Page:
The Penans - Sarawak, Borneo Malaysia

Penan Huts

The Penans ancestral grounds are in the dense jungle forests where the controversial Bakun Dam is located. The Penans are nomadic people and are one of the very few nomadic tribes in Borneo . In the 1860's Odoardo Beccari, a renown botanist remarked that the Penans were man-hunters which is to say that they had no qualms about slaying any human beings in which they had no dealings with. The Penans only took belongings of the slain person and since they were nomadic, had no use for head trophies.

They build basic structures that resemble a makeshift hut which is used from a few weeks or some months until their food supply around the area runs dry especially the wild sago palm which is their staple diet. Unlike all the other natives, the Penans do not cultivate padi or perform any form of cultivation. They support themselves by hunting with the blowpipe, gathering the wild jungle fruits and sago, and by collecting the jungle products and bartering. A group normally numbers between 20 to 30 people ie the chief and his descendants. The penans are fiercely proud of their heritage and existence. Unfortunately, their ancestral grounds are under constant threat of diminishing due to its diversity and natural bounty. Many remain true to their lifestyle and would like to see some of their ancestral ground protected from the logging and expansion of palm oil plantations that are eating up the rainforests and their ancestral lands. For more information on the Penans, log onto Friends of the Earth,Malaysia. The Penans are losing their identity not by choice and your voice can make a difference to them. Help give them a voice.

The Sumpitan or Blowpipe

The Blowpipe or Sumpitan as called in Malay is made by Kayans, Kenyahs, and Penans but rarely by Ibans. The highly valued sumpitans are made from the Jagang tree. Hardwoods like the Jagang tree are normally difficult to carve. Generally, a large girth tree is felled, and the trunk is cut to long pieces of about 8ft. The piece is shaped cylindrical with an adze and reduced until 3 - 4in in diameter. The craftsman then erects a platform about 7ft above the ground. Charles Hose describes the process,' the prepared rod is fixed vertically with the upper end projecting through the platform, its lower end resting on the ground. Its upper end is lashed to the platform, its lower end to a pair of stout poles lashed horizontally to trees, and its middle to another pair of poles similarly fixed. The next operation, the boring of the wood, is accomplished by the aid of a straight rod of iron about nine feet long, of slightly smaller diameter than the bore desired for the pipe, and having one end chisel-shaped and sharpened. One man standing on the platform holds the iron rod vertically above the end of the wood, and brings its sharp chisel edge down upon the centre of the flat surface. Lifting the rod with both hands he repeats his blow again and again, slightly turning the rod at each blow. The rod soon bites its way into the wood. An assistant, squatting on the platform with a bark-bucket of water beside him, ladles water into the hole after every two or three strokes, and thus causes the chips to float out. This 0peration steadily pursued for about six hours completes the boring. By boring the lower part, the craftsman aims at producing a slight curvature of the tube by very slightly bending the pole and lashing it in the bent position; the pole on being released then straightens itself, and at the same time produces the desired slight curvature of the bore. This curvature is necessary in order to allow for the bending of the blow-pipe, when in use, by the weight of the spearblade which is lashed on bayonet-fashion.'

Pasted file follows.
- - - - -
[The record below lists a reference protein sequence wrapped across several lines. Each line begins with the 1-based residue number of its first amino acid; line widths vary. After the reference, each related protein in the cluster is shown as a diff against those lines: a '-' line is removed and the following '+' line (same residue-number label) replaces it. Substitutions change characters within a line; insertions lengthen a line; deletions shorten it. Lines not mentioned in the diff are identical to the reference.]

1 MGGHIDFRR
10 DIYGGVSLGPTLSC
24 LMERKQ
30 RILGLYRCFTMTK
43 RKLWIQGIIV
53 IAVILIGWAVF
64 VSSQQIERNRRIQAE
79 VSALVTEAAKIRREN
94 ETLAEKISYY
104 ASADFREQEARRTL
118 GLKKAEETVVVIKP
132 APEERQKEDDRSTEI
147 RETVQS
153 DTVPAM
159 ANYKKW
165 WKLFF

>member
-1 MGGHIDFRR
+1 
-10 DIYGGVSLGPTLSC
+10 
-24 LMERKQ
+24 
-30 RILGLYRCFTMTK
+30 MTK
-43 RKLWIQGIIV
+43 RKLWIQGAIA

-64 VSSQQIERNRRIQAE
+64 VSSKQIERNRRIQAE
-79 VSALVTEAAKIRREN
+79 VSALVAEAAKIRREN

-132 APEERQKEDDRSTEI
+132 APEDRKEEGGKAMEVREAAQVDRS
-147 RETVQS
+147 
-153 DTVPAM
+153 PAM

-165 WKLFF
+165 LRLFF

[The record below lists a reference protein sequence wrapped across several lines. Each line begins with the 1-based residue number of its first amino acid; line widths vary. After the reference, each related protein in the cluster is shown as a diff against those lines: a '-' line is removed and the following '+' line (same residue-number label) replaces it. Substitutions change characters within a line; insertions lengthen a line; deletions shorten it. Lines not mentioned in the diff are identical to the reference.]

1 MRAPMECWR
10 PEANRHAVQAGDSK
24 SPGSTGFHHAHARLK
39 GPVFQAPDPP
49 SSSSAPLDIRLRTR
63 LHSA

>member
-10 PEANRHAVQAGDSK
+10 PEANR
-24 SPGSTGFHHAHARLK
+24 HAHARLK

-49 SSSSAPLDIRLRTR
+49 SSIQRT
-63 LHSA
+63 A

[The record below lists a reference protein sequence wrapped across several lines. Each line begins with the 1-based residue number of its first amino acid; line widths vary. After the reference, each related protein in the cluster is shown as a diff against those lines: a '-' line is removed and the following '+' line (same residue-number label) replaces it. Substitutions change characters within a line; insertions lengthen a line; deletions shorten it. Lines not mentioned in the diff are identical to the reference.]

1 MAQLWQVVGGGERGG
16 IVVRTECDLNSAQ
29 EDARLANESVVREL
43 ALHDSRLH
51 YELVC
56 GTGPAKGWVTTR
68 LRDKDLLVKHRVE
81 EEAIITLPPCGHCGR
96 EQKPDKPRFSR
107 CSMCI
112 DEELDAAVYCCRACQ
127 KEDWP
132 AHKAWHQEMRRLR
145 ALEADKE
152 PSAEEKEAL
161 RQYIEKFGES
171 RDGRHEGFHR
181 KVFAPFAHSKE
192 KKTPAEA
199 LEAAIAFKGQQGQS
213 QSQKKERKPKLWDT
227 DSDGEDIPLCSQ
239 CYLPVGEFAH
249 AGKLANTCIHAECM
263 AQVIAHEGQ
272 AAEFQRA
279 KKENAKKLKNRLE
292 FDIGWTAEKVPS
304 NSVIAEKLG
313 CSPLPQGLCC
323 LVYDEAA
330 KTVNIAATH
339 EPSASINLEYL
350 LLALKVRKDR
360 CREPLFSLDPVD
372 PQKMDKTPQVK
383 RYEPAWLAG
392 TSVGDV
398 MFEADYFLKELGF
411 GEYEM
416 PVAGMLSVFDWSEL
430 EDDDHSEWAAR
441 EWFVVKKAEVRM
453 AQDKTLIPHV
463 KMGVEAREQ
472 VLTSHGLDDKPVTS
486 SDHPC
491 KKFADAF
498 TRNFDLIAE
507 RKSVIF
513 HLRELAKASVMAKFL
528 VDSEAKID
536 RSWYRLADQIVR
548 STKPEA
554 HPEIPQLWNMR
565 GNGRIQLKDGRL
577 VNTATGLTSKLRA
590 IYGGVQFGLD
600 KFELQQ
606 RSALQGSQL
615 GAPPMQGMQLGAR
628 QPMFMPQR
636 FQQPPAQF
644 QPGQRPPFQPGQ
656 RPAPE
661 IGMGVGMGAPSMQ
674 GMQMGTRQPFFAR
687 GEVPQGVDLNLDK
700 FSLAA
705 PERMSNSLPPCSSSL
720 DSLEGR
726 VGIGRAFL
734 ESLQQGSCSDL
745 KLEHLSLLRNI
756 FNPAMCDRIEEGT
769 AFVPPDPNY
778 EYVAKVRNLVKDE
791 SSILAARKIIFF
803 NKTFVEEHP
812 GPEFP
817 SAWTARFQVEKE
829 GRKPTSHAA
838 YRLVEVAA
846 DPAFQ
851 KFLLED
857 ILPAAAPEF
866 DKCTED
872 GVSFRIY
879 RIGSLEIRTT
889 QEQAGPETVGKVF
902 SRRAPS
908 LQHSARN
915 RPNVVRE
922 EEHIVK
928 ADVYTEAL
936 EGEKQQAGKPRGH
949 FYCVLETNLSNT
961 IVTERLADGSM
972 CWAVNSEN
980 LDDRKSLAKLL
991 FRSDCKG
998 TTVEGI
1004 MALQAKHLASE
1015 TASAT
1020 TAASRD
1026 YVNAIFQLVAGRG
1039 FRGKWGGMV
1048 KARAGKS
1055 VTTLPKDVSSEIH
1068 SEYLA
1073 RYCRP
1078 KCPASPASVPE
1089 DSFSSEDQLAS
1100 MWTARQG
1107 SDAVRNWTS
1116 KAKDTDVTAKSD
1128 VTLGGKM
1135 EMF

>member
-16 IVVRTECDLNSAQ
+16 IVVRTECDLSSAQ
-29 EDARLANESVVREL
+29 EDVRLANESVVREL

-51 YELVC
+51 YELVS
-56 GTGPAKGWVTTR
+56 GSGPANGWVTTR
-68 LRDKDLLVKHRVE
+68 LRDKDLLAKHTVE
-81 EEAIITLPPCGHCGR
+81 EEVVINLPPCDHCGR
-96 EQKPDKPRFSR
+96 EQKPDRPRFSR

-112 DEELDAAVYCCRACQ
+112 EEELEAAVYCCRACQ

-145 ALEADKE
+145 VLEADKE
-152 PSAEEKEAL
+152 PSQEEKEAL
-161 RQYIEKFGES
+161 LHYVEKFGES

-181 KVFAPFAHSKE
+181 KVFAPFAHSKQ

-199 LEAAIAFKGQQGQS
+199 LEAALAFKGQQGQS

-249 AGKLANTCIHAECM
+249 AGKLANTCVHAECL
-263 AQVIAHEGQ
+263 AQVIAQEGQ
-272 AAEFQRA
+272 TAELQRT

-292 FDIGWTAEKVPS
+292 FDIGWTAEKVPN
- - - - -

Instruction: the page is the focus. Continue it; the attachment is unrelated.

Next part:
The shaft of the poisoned dart is made from the wood of the NIBONG and wild sago palms. It is about nine inches in length and one-sixteenth to one-eighth of an inch in diameter. The poison is made from the sap of the Ipoh tree(ANTIARIS TOXICARIA). The sap is heated over a fire until it becomes a dark purple paste.


The native cloth, worn by almost all natives in the Borneon jungle was called the chawat. It is made from the bark of trees namely the KUMUT, the IPOH, and the wild fig. The material used is the fibrous layer underneath the outer bark. The fibrous layer is beaten with a heavy club until is pliable and then the piece is cut according to shape and size. Today, such material has been replaced with cotton.

Being nomadic, the Penans eat almost anything the jungle has to offer except the omen birds, birds that the natives believe bring them warning signals etc. however, the one beast - the crocodile seems to be regarded as a god by the Penans. It's been recorded that the Penans do sometimes carve crude wooden structures of the beast and hang it at their hut or shelter. At any time that anyone should fall ill, the medicine man would hang the blossom of a betelnut tree with the wooden image to aid him in calling back the wandering soul of the patient.

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